• Do you think the Palestinians will be better of with a Clinton presidency than a Trump presidency? The biggest threat to the Palestinians at the moment is the fact that Netanyahu needs to appease the right to stay in power, and as long as he’s in power the peace process won’t progress. It would be worse with Trump as president – you really think he’d have any sympathy for a bunch of Muslims?

          • Paxton marshall says:

            I think that Bernie, being a Jew, could have taken a hard line with Natanyahu and moved the conversation forward. Obama confronted him as much as he could and was plenty vilified, though not universally. I don’t sense that Hillary is going to take a hard line with him. Trump, who knows. The fact that Bibi thinks he can negotiate, to hold out for even more military handouts from the US is outrageous. Especially after the way he dissed the president on the Iran deal. There’s a growing movement among Jewish young people in the US to reject the occupation and the settlements and to make it clear that the Israeli government does not represent them.

          • I thought Netanyahu was going to lose the last election until he made that scare-tactic speech at the least minute, and later denied even making.

          • I don’t understand why Cornell West had to abstain instead of vote for the motion? I think it should be called an occupation, and that the government should continue to criticize the settlement building the Israelis are doing and call for them to be removed.

            I’m not sure on the legal issues around the intersection between Democratic party platform and government policy in the US. It could cause diplomatic issues if the US is required to take specific action to end the occupation because that’s what Democratic party policy is because of the role the US plays in international diplomacy.

            I think there should be a process to get Israel out of Palestine and a two state solution, but I’m just not sure what the vote commits a Clinton presidency to. Is it like NZ where a candidate runs on their party’s platform or is it something different? Trump is clearly not running on the Republican platform.

          • Paxton marshall says:

            Hi Heather, the party platform in the US doesn’t really commit the candidate to anything. It’s a set of principles that different candidates can pick and choose from for their campaigns. It’s understandable that some Dems (say dws) don’t want to Rock the boat on Israel. But it’s an issue that won’t go away, and the occupation is surely at odds with most principles of the Democratic Party.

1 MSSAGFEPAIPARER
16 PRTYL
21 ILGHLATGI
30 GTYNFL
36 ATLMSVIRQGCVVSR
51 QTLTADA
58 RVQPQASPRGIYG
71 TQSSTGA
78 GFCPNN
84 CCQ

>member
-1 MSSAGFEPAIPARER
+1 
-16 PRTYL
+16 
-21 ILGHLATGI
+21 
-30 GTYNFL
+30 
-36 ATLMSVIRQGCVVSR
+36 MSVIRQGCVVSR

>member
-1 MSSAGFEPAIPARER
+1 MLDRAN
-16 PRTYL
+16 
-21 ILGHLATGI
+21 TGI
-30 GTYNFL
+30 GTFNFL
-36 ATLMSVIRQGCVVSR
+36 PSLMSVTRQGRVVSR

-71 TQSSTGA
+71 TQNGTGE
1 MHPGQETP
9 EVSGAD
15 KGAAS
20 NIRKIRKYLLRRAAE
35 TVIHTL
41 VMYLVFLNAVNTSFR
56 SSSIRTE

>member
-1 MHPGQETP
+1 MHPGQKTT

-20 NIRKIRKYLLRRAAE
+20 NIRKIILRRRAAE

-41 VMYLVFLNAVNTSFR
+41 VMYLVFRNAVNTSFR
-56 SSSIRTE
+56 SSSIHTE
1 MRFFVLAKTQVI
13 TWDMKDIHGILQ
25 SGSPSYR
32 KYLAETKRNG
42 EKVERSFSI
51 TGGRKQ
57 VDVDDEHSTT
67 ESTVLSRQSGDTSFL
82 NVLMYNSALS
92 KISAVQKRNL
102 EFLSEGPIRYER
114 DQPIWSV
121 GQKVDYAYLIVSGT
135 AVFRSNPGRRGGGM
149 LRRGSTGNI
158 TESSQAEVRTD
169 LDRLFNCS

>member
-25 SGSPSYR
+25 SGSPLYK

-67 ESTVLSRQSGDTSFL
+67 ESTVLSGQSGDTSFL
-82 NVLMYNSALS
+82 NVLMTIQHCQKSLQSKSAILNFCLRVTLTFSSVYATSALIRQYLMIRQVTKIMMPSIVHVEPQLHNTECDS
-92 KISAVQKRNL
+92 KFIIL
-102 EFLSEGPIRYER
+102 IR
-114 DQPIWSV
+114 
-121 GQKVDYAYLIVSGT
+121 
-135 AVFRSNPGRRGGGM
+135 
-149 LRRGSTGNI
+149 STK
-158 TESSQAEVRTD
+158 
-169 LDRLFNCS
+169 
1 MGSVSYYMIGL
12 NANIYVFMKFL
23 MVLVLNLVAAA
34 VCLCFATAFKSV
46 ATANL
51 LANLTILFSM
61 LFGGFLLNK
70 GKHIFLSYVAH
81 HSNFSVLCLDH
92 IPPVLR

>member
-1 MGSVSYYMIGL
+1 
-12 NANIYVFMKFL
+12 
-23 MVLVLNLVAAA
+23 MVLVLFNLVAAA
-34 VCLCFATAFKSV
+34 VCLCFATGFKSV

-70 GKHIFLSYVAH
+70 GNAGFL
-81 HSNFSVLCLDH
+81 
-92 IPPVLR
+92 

• Ken says:

            Paxton, some links to read below. The main bad thing about the TPP from my point of view is that it is more about limiting govt’s ability to regulate than it is about free trade. This benefits corporations to the detriment of the rest of us, which isn’t be surprising given that they were allowed in the negotiating room, while labour leaders, environmentalists, etc, were not.


          • Ken says:

            I don’t know how bad Trump would be for the Palestinians, given it’s hard to know what he would do about anything at all. But given Hillary is a huge supporter of Netanyahu, Trump would have to try quite hard to be worse. That is not an endorsement of Trump, it is just being real about how screwed the Palestinians are, regardless of who becomes president.

            I’m not sure Hillary will have that positive an impact on the plight of single woman and their children either. Maybe superficially, but really addressing the issue requires that she do something about an economy that is stacked against the poor in favour of the 1%. Such steps will simply never come from a corporate candidate like Hillary. If I turn out to be wrong, I’ll be ecstatic to admit it, but I think her real loyalties are not in doubt.

  7. Plingar says:

    Heather, you missed my point about comments on your site being made up. It was intended to be humourous and obviously fell completely flat. I meant my comment was probably made up and I know you would never ever stoop to such practices.
    Apologies and thanks for your response to my post.